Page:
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Fire Systems

We Design, Supply, Install, Commission & Maintain A Comprehensive Range Of Fire Systems In And Around London.

As the person in charge of a commercial building you are no doubt aware of the regulations with regard to fire safety. We are experts in the field and can advise on all fire systems requirements. You might need fire extinguishers maintained, a fire sprinkler system or fire extinguishing system, a fire detection system for your commercial premises? Or maybe you need a wireless fire alarm system or emergency lighting installed in your industrial unit? Whatever you need, we will be able to design the system, install and maintain it. We offer a FREE site survey so that we can provide a bespoke quote, and also offer a fire risk assessment service to help make sure you are fulfilling all safety requirements for a commercial building.


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    Frequently Asked Questions

    A Fire Alarm System is a number of devices that work together to warn the occupants of a building that carbon monoxide, fire and smoke are present and to evacuate immediately. The alarm system will typically combine auditory and visual warnings to bring attention to the emergency.
    You should test your fire alarm once a week at a set time. Before you test you alarm, you must warn people inside the building that this is a regular test and that no evacuation is required. You must also advise your Alarm Receiving Centre (ARC) that you are about to initiate the test so they do not alert the Emergency Services.
    A Fire alarm certificate is a mandatory inspection and should be carried out in accordance with BS5839. These regulations are part of the fire detection and fire alarm systems for buildings; they cover design installation commissioning and maintenance.
    One fire drill you should carry out at least one fire drill per year and record the results. You must keep the results as part of your fire safety and evacuation plan.
    The smoke detectors in a fire alarm system often cannot tell the difference between smoke and steam. This can be annoying. Therefore, careful planning is needed for fire alarm installation to ensure they are not placed immediately next to the bathroom or cooking equipment in the kitchen.
    You should look at the appropriate guide for your type of business premises and judge the appropriate type of extinguisher based upon the risks. In general, though you should provide one fire extinguisher for every 200m2 with at least 2 per floor. Guidance should be sought from one of our surveyors or a fire risk assessment should be carried out.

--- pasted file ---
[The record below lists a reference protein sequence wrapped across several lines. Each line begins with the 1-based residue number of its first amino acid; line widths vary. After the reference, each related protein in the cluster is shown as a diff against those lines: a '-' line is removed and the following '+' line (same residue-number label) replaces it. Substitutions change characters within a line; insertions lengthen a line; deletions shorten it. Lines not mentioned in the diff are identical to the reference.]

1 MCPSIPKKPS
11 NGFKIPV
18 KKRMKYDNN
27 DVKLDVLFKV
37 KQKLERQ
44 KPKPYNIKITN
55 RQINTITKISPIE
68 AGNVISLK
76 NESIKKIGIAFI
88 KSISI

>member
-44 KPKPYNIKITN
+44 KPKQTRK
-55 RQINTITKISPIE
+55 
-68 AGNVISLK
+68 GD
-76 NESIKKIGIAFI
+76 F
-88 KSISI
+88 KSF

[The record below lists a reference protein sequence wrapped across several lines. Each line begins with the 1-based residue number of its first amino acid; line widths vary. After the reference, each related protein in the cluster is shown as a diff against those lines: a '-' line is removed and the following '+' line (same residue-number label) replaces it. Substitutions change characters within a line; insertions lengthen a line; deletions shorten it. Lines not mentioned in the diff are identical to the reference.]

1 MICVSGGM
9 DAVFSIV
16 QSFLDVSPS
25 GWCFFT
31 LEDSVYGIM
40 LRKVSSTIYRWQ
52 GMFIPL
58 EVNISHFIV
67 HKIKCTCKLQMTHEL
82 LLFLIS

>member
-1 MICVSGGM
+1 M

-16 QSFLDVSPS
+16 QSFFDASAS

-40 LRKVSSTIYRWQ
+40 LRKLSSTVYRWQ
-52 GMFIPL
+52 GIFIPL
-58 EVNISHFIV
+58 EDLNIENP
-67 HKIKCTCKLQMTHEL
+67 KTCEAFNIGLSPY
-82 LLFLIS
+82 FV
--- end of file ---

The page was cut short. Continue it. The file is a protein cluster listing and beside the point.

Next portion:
Yes. You must protect yourself and anyone else in the vicinity of your business from fire. To do this you must assess the risks and make general fire precautions.
    Water - for use on wood, paper, textiles, etc. Dry Powder - for use on wood, paper, textiles, flammable liquids, gaseous fires and electrical fires Foam - for use on wood, paper, textiles and flammable liquids Carbon Dioxide - for use on wood, paper, textiles and electrical fires Wet Chemical - for use on wood, paper, textiles and cooking oil fires
    Fire extinguishers must be serviced every 12 months or after each use by a BAFE SP101 certified service provider. If an extinguisher is found to be leaking, it should be serviced immediately.
    In an average sized rental property, it is advisable for a landlord to provide the tenant with a fire blanket for the kitchen and a small portable fire extinguisher such as a 2 Litre Foam or 3 Litre Water with additive to cover the rest of the property.
    Yes it should be tested once per month to ensure that it is working and the findings of the test recorded in a fire log book. It should also be tested once a year by a competent person.
    There are three main ways to tell if your emergency lighting is working or not: 1. A green indicator LED, installed on or beside each emergency light fitting, will be illuminated. This means that the emergency fitting is connected and its batteries are charging. 2. If the fitting is disconnected from mains the green LED indicator will switch off and the fixture will illuminate using its battery power. This is another sign of correct function. 3. Emergency lighting should be tested briefly every month and should undergo a full duration test (normally 3 hours) at least once every year. This should be carried out by a “Competent Person” (as defined in the Regulatory Reform (Fire Safety) Order 2005. If it does not pass the test it should either be repaired or the “Responsible Person” should be informed.
    A maintained emergency light is always on and will stay illuminated in the event of a power failure. These lights are usually installed in communal areas such as corridors and stair wells. A non-maintained emergency light only comes on in the event of a power failure. These lights will usually be installed in areas that don't need a permanent light source
    This will depend on the type of emergency lighting setup you have. If your lights are part of the main lighting system then they will need to be turned off while the engineer carries out checks. However, our engineers are flexible and will always keep disruption to a minimum
    There are certain premises where it’s legally required to install emergency lighting. This includes public places such as schools, hospitals, offices, and shops, and also covers places where people will be sleeping over such as hotels, nursing homes, and blocks of flats. Emergency lighting in these premises must meet strict British Safety standards and needs to provide a certain level of illumination, and have clearly marked signs showing people where to exit. Even if a new build doesn’t require emergency lighting by law, it’s still something you should consider installing, as it provides reassurance in an emergency situation.